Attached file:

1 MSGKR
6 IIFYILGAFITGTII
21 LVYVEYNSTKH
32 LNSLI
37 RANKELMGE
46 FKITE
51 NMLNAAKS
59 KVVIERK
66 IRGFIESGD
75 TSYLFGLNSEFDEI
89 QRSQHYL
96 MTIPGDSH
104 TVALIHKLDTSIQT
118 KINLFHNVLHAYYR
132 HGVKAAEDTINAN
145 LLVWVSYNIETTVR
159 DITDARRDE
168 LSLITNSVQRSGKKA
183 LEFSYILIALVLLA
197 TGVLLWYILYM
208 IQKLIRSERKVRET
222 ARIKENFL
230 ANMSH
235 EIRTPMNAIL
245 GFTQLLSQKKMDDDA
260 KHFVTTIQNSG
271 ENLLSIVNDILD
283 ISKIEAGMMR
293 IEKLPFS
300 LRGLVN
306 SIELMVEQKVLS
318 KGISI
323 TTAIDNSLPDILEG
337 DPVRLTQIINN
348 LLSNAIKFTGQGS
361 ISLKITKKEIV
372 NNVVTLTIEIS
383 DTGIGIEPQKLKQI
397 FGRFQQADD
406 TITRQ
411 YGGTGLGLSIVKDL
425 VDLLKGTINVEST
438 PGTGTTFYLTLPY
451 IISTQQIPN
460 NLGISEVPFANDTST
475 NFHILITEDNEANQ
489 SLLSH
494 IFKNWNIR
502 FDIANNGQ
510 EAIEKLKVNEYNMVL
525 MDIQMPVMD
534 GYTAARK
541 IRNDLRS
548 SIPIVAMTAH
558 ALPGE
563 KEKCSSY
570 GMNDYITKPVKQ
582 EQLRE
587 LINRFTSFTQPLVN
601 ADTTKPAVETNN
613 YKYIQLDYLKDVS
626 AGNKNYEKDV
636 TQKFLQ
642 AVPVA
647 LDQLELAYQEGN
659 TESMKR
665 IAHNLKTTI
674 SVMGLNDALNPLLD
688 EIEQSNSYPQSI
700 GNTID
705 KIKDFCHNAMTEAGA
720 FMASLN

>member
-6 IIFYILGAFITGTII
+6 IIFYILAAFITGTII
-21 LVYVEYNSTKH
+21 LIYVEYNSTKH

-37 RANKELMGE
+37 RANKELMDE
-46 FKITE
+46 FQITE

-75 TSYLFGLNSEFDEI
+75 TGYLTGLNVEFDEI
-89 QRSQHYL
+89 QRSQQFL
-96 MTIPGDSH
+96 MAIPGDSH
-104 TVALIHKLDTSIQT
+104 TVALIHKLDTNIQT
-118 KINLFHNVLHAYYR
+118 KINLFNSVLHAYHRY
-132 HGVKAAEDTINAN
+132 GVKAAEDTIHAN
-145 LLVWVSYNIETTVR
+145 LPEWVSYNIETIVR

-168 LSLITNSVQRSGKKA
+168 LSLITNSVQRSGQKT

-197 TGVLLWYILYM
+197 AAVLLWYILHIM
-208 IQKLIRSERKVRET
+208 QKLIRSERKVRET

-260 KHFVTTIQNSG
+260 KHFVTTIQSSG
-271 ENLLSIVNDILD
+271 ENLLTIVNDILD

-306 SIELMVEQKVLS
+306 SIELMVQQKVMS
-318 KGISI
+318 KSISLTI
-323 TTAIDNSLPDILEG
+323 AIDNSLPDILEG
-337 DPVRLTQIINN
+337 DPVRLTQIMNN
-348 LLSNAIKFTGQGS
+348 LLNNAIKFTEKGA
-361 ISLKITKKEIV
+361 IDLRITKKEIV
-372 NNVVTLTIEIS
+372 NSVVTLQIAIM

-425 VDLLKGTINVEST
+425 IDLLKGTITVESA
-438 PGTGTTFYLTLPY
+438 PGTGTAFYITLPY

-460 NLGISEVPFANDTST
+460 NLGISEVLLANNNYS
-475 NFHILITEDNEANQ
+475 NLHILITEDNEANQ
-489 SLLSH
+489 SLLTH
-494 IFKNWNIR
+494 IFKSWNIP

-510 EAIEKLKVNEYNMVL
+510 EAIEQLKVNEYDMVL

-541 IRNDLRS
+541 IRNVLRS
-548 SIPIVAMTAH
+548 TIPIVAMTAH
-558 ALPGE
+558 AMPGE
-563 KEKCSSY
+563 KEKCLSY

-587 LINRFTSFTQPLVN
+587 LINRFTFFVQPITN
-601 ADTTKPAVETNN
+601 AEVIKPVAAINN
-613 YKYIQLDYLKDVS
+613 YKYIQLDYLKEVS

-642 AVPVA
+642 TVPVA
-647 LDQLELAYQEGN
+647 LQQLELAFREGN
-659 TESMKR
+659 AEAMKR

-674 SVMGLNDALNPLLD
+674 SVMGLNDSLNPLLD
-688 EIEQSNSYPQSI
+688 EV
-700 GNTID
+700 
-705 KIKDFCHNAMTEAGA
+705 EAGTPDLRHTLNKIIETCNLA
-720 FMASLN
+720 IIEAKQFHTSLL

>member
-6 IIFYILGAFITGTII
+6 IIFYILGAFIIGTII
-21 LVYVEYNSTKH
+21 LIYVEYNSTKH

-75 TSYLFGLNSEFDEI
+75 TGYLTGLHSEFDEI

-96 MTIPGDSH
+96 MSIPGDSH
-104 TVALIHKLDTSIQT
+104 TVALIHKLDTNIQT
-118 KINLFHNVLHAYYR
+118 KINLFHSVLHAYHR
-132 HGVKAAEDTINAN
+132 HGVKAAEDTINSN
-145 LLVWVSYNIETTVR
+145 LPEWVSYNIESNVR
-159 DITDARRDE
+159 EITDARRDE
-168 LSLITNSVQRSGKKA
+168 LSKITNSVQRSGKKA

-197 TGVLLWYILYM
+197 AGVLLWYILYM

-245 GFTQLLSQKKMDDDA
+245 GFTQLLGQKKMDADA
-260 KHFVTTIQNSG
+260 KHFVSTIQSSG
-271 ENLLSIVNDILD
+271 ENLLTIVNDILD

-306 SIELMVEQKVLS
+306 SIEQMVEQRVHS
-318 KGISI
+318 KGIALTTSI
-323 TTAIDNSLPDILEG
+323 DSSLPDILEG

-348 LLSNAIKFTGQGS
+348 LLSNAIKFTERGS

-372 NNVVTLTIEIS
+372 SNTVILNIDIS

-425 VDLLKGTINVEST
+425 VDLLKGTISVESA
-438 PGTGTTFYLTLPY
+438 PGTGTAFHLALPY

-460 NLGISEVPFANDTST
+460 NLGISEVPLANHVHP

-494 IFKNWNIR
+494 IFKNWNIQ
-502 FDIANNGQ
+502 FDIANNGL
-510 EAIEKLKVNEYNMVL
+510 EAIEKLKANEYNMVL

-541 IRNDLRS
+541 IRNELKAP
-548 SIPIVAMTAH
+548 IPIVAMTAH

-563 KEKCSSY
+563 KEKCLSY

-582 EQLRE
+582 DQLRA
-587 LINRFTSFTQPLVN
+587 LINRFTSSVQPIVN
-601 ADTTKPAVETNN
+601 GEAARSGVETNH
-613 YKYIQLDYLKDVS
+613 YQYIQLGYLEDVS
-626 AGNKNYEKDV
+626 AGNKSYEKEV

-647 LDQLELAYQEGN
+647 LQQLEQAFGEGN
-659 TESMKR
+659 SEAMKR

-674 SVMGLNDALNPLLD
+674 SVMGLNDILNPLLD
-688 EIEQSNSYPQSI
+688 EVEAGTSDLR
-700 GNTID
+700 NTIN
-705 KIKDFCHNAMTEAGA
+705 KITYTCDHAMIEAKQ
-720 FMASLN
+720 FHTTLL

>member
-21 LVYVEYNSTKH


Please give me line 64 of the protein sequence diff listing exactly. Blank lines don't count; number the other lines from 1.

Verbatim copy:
642 AVPVA